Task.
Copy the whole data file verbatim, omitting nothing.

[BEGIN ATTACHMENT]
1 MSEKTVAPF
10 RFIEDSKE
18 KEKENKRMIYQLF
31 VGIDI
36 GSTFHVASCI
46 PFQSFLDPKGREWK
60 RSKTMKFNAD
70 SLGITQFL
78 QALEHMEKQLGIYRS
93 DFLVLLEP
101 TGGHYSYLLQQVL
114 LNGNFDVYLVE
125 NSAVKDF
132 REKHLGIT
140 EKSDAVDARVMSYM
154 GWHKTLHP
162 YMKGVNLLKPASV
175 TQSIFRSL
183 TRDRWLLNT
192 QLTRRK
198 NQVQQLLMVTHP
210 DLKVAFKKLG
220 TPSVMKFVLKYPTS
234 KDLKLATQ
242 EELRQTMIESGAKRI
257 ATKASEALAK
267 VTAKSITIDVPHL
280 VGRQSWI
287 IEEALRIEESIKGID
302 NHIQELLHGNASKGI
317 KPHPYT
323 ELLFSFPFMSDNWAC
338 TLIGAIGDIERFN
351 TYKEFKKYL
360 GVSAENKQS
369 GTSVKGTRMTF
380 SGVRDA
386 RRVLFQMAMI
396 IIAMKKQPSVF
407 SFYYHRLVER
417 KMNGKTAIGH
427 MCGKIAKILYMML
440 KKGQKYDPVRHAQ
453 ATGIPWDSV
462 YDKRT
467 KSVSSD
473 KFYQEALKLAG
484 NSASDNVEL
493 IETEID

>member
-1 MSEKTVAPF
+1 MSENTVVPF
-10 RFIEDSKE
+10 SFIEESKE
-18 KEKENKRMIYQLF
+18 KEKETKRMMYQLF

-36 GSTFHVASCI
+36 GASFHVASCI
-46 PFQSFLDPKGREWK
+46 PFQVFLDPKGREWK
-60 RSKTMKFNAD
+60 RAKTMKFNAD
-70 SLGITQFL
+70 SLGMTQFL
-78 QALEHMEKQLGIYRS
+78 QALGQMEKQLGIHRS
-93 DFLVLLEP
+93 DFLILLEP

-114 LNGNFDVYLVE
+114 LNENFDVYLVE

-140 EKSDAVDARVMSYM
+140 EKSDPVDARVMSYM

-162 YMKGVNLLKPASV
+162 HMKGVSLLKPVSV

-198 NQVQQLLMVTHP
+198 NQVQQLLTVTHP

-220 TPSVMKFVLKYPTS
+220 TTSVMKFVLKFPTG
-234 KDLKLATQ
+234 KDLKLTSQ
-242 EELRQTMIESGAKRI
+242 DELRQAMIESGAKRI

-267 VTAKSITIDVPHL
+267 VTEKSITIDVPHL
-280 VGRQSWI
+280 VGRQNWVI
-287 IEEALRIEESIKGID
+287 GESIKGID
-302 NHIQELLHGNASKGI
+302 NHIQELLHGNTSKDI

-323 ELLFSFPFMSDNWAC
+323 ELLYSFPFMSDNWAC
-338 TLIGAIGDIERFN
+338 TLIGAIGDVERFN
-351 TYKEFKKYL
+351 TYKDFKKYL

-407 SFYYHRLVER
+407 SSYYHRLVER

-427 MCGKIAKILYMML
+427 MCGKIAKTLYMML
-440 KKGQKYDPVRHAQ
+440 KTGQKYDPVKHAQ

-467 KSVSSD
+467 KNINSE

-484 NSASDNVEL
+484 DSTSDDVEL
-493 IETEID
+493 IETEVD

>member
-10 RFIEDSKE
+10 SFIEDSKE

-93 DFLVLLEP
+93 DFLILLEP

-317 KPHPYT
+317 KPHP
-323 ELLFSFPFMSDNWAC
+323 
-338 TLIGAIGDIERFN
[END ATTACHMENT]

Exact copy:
1 MSEKTVAPF
10 RFIEDSKE
18 KEKENKRMIYQLF
31 VGIDI
36 GSTFHVASCI
46 PFQSFLDPKGREWK
60 RSKTMKFNAD
70 SLGITQFL
78 QALEHMEKQLGIYRS
93 DFLVLLEP
101 TGGHYSYLLQQVL
114 LNGNFDVYLVE
125 NSAVKDF
132 REKHLGIT
140 EKSDAVDARVMSYM
154 GWHKTLHP
162 YMKGVNLLKPASV
175 TQSIFRSL
183 TRDRWLLNT
192 QLTRRK
198 NQVQQLLMVTHP
210 DLKVAFKKLG
220 TPSVMKFVLKYPTS
234 KDLKLATQ
242 EELRQTMIESGAKRI
257 ATKASEALAK
267 VTAKSITIDVPHL
280 VGRQSWI
287 IEEALRIEESIKGID
302 NHIQELLHGNASKGI
317 KPHPYT
323 ELLFSFPFMSDNWAC
338 TLIGAIGDIERFN
351 TYKEFKKYL
360 GVSAENKQS
369 GTSVKGTRMTF
380 SGVRDA
386 RRVLFQMAMI
396 IIAMKKQPSVF
407 SFYYHRLVER
417 KMNGKTAIGH
427 MCGKIAKILYMML
440 KKGQKYDPVRHAQ
453 ATGIPWDSV
462 YDKRT
467 KSVSSD
473 KFYQEALKLAG
484 NSASDNVEL
493 IETEID

>member
-1 MSEKTVAPF
+1 MSENTVVPF
-10 RFIEDSKE
+10 SFIEESKE
-18 KEKENKRMIYQLF
+18 KEKETKRMMYQLF

-36 GSTFHVASCI
+36 GASFHVASCI
-46 PFQSFLDPKGREWK
+46 PFQVFLDPKGREWK
-60 RSKTMKFNAD
+60 RAKTMKFNAD
-70 SLGITQFL
+70 SLGMTQFL
-78 QALEHMEKQLGIYRS
+78 QALGQMEKQLGIHRS
-93 DFLVLLEP
+93 DFLILLEP

-114 LNGNFDVYLVE
+114 LNENFDVYLVE

-140 EKSDAVDARVMSYM
+140 EKSDPVDARVMSYM

-162 YMKGVNLLKPASV
+162 HMKGVSLLKPVSV

-198 NQVQQLLMVTHP
+198 NQVQQLLTVTHP

-220 TPSVMKFVLKYPTS
+220 TTSVMKFVLKFPTG
-234 KDLKLATQ
+234 KDLKLTSQ
-242 EELRQTMIESGAKRI
+242 DELRQAMIESGAKRI

-267 VTAKSITIDVPHL
+267 VTEKSITIDVPHL
-280 VGRQSWI
+280 VGRQNWVI
-287 IEEALRIEESIKGID
+287 GESIKGID
-302 NHIQELLHGNASKGI
+302 NHIQELLHGNTSKDI

-323 ELLFSFPFMSDNWAC
+323 ELLYSFPFMSDNWAC
-338 TLIGAIGDIERFN
+338 TLIGAIGDVERFN
-351 TYKEFKKYL
+351 TYKDFKKYL

-407 SFYYHRLVER
+407 SSYYHRLVER

-427 MCGKIAKILYMML
+427 MCGKIAKTLYMML
-440 KKGQKYDPVRHAQ
+440 KTGQKYDPVKHAQ

-467 KSVSSD
+467 KNINSE

-484 NSASDNVEL
+484 DSTSDDVEL
-493 IETEID
+493 IETEVD

>member
-10 RFIEDSKE
+10 SFIEDSKE

-93 DFLVLLEP
+93 DFLILLEP

-317 KPHPYT
+317 KPHP
-323 ELLFSFPFMSDNWAC
+323 
-338 TLIGAIGDIERFN